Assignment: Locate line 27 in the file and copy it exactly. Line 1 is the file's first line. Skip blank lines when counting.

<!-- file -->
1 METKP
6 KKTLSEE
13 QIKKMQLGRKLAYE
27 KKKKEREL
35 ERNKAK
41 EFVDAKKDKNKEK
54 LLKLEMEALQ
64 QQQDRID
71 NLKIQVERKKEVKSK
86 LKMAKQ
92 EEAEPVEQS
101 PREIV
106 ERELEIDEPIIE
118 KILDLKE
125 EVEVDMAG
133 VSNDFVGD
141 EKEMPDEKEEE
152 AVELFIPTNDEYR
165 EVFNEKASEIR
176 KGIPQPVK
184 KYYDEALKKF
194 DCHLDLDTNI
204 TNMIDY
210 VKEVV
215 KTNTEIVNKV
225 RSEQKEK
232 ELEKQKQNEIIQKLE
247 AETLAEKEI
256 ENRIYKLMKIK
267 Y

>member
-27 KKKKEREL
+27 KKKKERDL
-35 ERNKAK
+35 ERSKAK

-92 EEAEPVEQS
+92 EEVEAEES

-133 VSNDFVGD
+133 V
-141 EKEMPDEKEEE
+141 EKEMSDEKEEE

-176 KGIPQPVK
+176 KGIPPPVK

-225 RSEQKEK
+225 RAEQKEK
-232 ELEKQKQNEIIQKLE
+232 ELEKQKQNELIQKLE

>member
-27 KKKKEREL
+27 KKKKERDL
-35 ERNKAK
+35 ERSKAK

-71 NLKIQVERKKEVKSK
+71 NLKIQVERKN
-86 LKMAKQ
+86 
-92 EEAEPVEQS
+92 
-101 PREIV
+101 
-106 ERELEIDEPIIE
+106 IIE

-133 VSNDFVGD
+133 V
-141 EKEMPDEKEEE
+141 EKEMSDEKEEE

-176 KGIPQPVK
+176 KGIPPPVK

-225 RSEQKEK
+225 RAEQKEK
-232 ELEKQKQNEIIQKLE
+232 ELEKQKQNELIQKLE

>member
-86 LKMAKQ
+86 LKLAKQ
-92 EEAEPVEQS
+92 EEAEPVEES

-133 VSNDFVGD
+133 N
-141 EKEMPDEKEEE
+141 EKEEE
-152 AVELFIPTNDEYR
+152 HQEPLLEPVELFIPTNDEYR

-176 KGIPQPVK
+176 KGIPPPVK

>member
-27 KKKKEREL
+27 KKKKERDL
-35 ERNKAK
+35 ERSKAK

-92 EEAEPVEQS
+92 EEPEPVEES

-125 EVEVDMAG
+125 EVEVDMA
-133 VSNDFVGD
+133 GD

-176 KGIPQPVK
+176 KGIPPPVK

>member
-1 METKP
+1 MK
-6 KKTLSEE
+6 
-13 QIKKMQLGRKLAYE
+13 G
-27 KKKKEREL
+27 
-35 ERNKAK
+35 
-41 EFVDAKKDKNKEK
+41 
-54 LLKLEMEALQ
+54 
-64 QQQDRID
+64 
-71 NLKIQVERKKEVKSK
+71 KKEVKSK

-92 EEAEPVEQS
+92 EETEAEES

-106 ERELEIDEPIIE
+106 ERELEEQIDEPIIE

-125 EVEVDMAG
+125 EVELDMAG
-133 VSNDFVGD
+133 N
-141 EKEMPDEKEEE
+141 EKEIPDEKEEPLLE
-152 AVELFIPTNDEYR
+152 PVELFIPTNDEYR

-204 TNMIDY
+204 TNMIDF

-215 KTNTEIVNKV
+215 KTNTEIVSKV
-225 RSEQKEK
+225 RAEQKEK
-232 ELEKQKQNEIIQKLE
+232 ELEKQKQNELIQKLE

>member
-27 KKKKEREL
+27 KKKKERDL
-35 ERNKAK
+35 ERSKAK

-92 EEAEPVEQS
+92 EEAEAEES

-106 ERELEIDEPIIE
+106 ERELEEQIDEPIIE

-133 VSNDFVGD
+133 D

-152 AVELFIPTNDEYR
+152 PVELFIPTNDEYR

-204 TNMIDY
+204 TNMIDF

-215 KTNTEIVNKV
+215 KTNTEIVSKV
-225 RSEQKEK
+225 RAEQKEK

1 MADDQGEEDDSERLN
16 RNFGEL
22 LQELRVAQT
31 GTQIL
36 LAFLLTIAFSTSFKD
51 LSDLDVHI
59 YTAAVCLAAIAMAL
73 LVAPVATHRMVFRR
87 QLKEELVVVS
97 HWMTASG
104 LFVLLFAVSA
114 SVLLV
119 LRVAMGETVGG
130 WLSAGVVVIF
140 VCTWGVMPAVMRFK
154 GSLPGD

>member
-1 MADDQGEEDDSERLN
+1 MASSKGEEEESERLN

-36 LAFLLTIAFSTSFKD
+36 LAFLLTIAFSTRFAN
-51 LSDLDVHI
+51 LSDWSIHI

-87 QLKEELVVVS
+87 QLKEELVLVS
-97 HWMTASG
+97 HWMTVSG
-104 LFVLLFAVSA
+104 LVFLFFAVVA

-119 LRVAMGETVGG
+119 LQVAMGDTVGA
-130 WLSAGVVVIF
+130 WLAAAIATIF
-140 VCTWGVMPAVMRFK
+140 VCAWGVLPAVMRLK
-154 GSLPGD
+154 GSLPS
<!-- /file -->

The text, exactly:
232 ELEKQKQNEIIQKLE